Without the information that Robinson and Daniels were coming back from New York with narcotics there would have been no probable cause for Quale and Clohessy to believe, when they saw Robinson and Daniels carrying suitcases toward their home, that they were transporting narcotics. Thus it became central to the inquiry regarding probable cause that Giovino had in fact received some information prior to the arrests from someone who was in a position to know whereof he informed. The defendants were not required to take Giovino's word for this. They had the right to elicit all relevant facts so that the judge, rather than Giovino, could pass upon whether probable cause existed at the time of the arrests. To hold that the agent was not subject to further examination on the crucial facts regarding the informant would completely emasculate the requirement of probable cause where officers of the law act without a warrant. Such decisions should not be left in the hands of law enforcement officers who may later be called upon to justify their action; they may safely be left only in the hands of some impartial judge or magistrate.
As there was not sufficient evidence apart from the special agent's information on September 17 to justify arrest, the identity of the informant must be disclosed. In Roviaro v. United States, 353 U.S. 53, at 61, 77 S. Ct. 623, at 628, 1 L. Ed. 2d 639 (1957), the Court said:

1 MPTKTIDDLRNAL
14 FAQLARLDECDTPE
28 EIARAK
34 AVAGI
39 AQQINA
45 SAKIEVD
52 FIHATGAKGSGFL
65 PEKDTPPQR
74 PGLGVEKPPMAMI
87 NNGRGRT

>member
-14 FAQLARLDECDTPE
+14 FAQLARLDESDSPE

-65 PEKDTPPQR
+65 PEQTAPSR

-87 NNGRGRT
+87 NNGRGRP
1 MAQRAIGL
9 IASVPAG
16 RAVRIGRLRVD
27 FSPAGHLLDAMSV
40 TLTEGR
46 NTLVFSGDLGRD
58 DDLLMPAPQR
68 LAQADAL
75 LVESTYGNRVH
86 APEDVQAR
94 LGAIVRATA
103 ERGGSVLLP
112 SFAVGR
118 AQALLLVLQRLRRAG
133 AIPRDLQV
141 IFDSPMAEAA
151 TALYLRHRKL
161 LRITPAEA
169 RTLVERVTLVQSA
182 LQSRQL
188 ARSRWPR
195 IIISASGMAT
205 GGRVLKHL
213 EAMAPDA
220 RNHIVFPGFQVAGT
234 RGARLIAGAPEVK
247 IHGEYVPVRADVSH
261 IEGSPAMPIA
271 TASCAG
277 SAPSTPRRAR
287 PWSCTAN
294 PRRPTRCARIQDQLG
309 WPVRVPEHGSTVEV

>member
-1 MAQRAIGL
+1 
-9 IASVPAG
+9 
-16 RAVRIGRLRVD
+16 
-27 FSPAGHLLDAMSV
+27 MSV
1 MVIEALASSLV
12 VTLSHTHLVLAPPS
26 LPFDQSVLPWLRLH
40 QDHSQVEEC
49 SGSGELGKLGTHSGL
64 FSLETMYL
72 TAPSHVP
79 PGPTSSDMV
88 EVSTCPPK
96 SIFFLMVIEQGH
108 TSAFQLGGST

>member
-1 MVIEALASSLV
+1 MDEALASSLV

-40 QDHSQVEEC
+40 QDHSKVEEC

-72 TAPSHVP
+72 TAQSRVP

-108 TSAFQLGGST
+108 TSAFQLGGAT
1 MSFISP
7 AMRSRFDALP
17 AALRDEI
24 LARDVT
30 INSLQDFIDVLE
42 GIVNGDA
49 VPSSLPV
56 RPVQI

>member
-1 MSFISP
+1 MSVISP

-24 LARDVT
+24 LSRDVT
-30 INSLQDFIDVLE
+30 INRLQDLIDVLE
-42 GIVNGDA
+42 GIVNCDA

"Most of the federal cases involving * * * [the limitation on the applicability of the informer's privilege which arises from the fundamental requirements of fairness] have arisen where the legality of a search without a warrant is in issue and the communications of an informer are claimed to establish probable cause. In these cases the Government has been required to disclose the identity of the informant unless there was sufficient evidence apart from his confidential communication."
Draper v. United States, 358 U.S. 307, 79 S. Ct. 329, 3 L. Ed. 2d 327 (1959), is clearly distinguishable on its facts. There the Supreme Court upheld an arrest without a warrant under very similar circumstances. The "special employee" had advised the narcotic agent that the defendant would be arriving by train and that he would be carrying narcotics. However, in Draper the identity of the informer was disclosed.*fn1 It also appeared that he had given "accurate and reliable" information on previous occasions. 358 U.S. at 313, 79 S. Ct. at 333.